I held a downsizing seminar last week in cooperation with TD Canada Trust. I was joined by real estate lawyer Mark Arbique as well as mortgage specialist Matt Nesbitt and financial planner, Sylvia Manning. About a dozen seniors attended, and we heard the same concerns from virtually all of them.
They don’t have the nest egg they expected to have with the downturn in the stock market. If they move into a condo, they are concerned that condo fees will go up or that they’ll get hit with special assessments. The market is softening when it comes to selling their own home. And retirement homes are way beyond their budget. They’re worried about having enough money as they age.
One woman is bringing in a roomer to help offset costs of staying where she is, but she knows that’s only a stop gap measure. She’s in a two storey house and it’s becoming more than she can manage.
Another wonders how she and her husband can possibly find a condo that’s large enough for them within their price range. They want something that’s low maintenance but worry about condo fees. What are they to do?
We had some suggestions as we talked about these challenges. Yes, condo fees generally do go up from year to year, but condo options are not limited to downtown condo towers with lots of amenities.
Some very affordable detached and semi-detached condo bungalows are on the market, particularly in places like Orleans, and some are brand-new. (There are also condo row units in this category.)
In some cases, the condo corporations handle structural repairs to windows, foundations or roofs, or acombination of these, despite relatively low fees. In others, you’re responsible for the exterior elements of the condo as well as the interior, but the corporation handles snow removal and grounds maintenance.
The tax status certificate (obtained from the condo corporation) will tell you what the condo corporation sees as necessary repairs in the future and whether fees are likely to increase, which can help reduce surprises. Obviously, resale condos built in the 70s or 80s are probably going to need major repairs. Even ones built in the 90s will be hitting that point soon where things like roofs and windows are up for replacement.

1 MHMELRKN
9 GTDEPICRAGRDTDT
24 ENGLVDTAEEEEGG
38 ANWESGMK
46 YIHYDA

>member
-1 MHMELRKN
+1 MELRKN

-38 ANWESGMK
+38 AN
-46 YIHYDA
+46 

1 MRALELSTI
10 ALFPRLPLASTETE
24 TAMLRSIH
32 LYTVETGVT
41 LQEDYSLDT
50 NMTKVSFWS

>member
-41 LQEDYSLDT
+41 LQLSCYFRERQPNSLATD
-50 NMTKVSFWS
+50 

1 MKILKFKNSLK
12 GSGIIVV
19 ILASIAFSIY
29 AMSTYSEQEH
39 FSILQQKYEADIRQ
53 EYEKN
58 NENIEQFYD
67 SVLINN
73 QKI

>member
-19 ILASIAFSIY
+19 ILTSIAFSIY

But if you’re living in a house now, you likely have had to deal with such things already. The only difference with a condo is if it’s one where they are responsible for major structural elements, you can’t control the timing of when those repairs will be made. In the condos where those structural repairs are your responsibility, though, you can, and those are usually the ones where the condo fees aren’t likely to go up much over time since all they’re covering are common elements and things like snow removal.
Some of my clients are considering buying duplexes and renting out one side (or level) to tenants so that there is someone there to look after mail when they go south. Great idea, if you can find a good tenant, and often duplexes are priced lower than single detached homes. I’ve seen some really nice duplexes where the owners live on the main floor and rent out the second floor, which takes care of the issue around stairs for people who are ageing.
As for retirement homes, my father is in one in Aurora, north of Toronto, and gets everything, including meals, for around $ 1,600 per month, a lot less than the cost of similar services in Ottawa. So I recommend checking out other, smaller centres: they may be considerably less expensive.
The important thing is to know that there are options, and there are likely to be more hitting the market as more and more boomers hit retirement age.
As for the question of what you can afford in condo fees, later this week, I’ll post up a worksheet to help you answer that question.